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You Say Tomato: A Pro on Fan-Translating Nintendo's Mother 3
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You Say Tomato: A Pro on Fan-Translating Nintendo's Mother 3


December 26, 2008 Article Start Previous Page 2 of 3 Next
 

Mandelin fell in with the ROM-hacking scene just as it was gaining momentum and notoriety. The gigantic worldwide success of Final Fantasy VII had broadened the JRPG audience significantly and, with a relatively small library of English language titles to consume, many hobbyist fans were looking longingly at SquareSoft's large Japanese-only back catalogue.

Before ROM hacking took off, English-speaking players of these titles would have to print off hardcopy fan translations and try to follow the on screen text as they played. But emulation changed all of that.

Soon, small communities sprang up, bringing together hackers and translators who would work together to extract the text from the ROM and replace it with an English script.

"There are basically two major parts of a ROM translation, whether it's for the SNES or any other system: the hacking part and the translating part," he explains. "First, the hacker has to locate the game's font and produce what's called a table. Using this, the hacker can then start to locate the text data."

"Once it's been found and figured out, the hacker can then dump the Japanese text to a file. The translator then takes this file and translates it. The translator usually just types the translated text using something like Notepad, but for really big projects, the hacker might create a custom program to make it easier on the translator."

"Sometimes, a person adept at editing/revising is brought in to smooth the text out afterward. Meanwhile, the hacker alters the existing font to have English letters if the font didn't already have any. The translated script can then be inserted back into the game. Of course, it's all a lot harder and takes a lot more time than that overview suggests, and the process can vary greatly from game to game and person to person."

The practice of ROM hacking, like emulation itself, occupies a grey legal area. In strict terms, it's a case of third parties tampering with companies' IP. But that's not to say there isn't an ethical framework holding up the scene.

"First and foremost, ROM translation is a hobby, not a way to earn money or stick it to the man," he says. "As an example, the central hub for ROM hacking and translating, romhacking.net, won't post translations for recent games, and in some cases, like with the Mother 3 project, we were fully prepared and willing to stop our work immediately if there had been any word from the game's IP owner."

"In general, I think all respectable fan translators know exactly what they're doing, and only work on translations out of love. I think companies (or at least their legal departments) understand this, and it's this mutual understanding that has kept ROM translators free from cease-and-desist letters."

Perhaps this is true for purely amateur ROM hacker fans, but we wonder whether those who try to make the jump from fandom to professional translator might be encumbered by this kind of shady past? "I don't think any of the unofficial work I've done has ever been a hindrance to my career. ROM translations and other unofficial translations were actually a step in my goal of doing this for a living."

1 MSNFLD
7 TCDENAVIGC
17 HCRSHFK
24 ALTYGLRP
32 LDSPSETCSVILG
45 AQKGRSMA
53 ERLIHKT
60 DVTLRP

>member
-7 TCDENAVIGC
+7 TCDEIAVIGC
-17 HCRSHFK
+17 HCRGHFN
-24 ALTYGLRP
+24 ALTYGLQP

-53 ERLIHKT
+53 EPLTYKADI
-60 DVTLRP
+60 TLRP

"The experience I gained from years of this work definitely helped when it came to step into the professional world. Some of the side skills I picked up along the way were also key in me being where I am today. Things like knowing how subtitle timing works and already being familiar with certain kinds of software helped immensely."

"It's been interesting for me, being on both sides of translation. A lot of times, people will say, 'Fan translators are better than professional ones!' But every pro translator I know is/was a fan translator on the side too. Aside from some of the logistics, fan translating and professional translating are almost no different. Probably the biggest difference is that you have deadlines with professional translations. And sometime they're very intense. In one case, I had two days to translate an entire Wii game. That can affect quality sometimes."

"Also, with a professional translation, you usually can't fix any mistakes. So if you make an error or a typo (perhaps due to a tight deadline), it'll be out there in the public forever for fans to pick apart. With fan translations, you can always make revisions and release new versions easily."

"In a professional setting, you also have someone to answer to. That's not necessarily a bad thing, because it means you can get lists of official names and things like that, which help a lot. If you're really, really lucky, you might even be able to communicate with the creator of whatever you're working on to get clarification for things."

"With fan translation, you're free to do whatever you want. Sometimes that freedom makes fan translating less stressful than professional translating. For instance, if you have an official list of names, but there are obvious mistakes in the names (as often happens), you have to go through tons of red tape to get things fixed... and sometimes you can't get them fixed anyway. A fan translator, working on the same thing, could ignore all that and use the obviously correct name."


Article Start Previous Page 2 of 3 Next

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